Study by The Economist Intelligence Unit and SAP Finds Traditional Insurers Becoming More Experimental in Machine-to-Machine Data and The Internet of Things
WALLDORF, Germany — Long-standing insurance providers face an increasing threat from non-insurance companies as revealed in a recent report conducted by The Economist Intelligence Unit and sponsored by SAP SE (NYSE: SAP). “The Way Forward: Insurance in the Age of Customer Intimacy and The Internet of Things” looks at technology trends in the insurance space, uncovering a competitive threat from e-commerce companies and banks offering insurance services that are more customer-centric. Traditional providers are combating this threat by improving their use of analytics and incorporating data from machine-to-machine (M2M) and the Internet of Things into their services.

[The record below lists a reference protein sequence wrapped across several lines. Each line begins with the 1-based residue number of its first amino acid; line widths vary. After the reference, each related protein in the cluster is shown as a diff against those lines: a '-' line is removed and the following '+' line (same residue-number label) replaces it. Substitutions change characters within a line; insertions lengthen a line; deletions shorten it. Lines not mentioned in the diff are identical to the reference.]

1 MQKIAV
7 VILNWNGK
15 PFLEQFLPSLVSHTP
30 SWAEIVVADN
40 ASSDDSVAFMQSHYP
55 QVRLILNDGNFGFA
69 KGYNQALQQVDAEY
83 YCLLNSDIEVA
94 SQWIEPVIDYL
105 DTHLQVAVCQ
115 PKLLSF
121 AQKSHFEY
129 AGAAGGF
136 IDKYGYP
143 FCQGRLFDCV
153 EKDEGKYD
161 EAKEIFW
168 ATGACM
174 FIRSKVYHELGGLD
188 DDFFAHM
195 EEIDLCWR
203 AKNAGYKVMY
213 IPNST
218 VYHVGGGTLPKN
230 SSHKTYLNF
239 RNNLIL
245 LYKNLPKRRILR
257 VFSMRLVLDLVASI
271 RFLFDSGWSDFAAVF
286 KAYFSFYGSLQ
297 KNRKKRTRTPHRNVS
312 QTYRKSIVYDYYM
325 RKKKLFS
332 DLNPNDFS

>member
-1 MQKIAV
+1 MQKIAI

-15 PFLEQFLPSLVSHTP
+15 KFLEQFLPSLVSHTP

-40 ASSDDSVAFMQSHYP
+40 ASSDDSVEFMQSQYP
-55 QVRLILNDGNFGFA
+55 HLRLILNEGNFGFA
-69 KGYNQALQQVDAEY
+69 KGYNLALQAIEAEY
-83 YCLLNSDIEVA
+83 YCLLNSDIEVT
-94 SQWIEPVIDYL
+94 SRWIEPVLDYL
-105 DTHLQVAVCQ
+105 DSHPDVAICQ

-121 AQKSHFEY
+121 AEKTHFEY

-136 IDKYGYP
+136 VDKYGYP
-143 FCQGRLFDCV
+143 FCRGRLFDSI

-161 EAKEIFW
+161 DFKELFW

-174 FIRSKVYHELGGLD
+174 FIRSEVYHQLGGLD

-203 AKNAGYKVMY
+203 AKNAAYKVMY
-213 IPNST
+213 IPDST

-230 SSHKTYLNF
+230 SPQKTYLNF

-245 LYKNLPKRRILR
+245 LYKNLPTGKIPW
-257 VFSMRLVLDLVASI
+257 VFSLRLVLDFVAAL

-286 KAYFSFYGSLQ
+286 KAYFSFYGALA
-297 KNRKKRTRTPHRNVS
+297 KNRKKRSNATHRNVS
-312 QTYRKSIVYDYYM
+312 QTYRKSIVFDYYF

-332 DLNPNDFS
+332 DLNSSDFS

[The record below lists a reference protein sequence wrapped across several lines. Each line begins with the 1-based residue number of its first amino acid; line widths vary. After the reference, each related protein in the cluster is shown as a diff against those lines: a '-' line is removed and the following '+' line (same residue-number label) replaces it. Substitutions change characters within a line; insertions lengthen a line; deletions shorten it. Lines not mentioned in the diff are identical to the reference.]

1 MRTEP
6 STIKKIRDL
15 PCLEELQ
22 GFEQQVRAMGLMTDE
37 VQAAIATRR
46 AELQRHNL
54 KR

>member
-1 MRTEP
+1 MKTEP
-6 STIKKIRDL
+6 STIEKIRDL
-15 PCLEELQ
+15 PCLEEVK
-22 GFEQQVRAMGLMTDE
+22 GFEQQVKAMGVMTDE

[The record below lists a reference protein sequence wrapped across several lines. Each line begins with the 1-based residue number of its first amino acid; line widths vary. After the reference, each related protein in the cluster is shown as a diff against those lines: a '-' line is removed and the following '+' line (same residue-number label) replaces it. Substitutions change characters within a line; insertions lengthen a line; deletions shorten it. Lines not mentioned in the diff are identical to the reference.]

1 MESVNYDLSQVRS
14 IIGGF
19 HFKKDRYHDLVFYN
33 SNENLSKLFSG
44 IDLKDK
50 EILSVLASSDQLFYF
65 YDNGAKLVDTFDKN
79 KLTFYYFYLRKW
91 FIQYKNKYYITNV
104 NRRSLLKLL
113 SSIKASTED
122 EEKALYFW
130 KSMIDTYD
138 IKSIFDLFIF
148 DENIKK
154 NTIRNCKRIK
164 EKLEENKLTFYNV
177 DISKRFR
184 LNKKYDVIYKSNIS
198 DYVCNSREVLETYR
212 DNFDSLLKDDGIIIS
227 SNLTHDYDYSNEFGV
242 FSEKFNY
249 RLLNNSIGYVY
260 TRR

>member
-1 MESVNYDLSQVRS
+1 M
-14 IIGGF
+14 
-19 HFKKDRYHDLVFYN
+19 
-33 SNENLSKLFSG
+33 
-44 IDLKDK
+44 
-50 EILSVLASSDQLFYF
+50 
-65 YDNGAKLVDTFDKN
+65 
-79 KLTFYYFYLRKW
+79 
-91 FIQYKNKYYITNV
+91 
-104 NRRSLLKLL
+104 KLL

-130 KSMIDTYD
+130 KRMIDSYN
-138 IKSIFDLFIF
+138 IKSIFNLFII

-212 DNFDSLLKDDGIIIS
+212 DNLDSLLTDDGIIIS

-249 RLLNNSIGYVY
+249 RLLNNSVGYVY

The study included extensive desk research, in-depth interviews and a quantitative survey of 338 C-level executives at life and property and casualty insurers from around the world. According to the findings, insurers have struggled to keep pace with other industries that have more advanced consumer-facing capabilities, such as mobile apps or 24×7 online support forums. This has created an opportunity for non-traditional insurers to come in and challenge traditional providers in their own backyard. When asked which non-insurance entities they fear the most over the next ten years, 32 percent identified e-commerce providers such as Google and Amazon, 31 percent named banks which have been slowly edging into insurance and 11 percent felt large retailers posed a significant threat.
“Traditional insurers have to become customer-centric to battle back against the real threat these companies pose to their business,” said Gilda Stahl, senior editor, The Economist Intelligence Unit. “The good news revealed in our research is that insurers have started to make real progress on that front.”
Insurers Answer With Analytics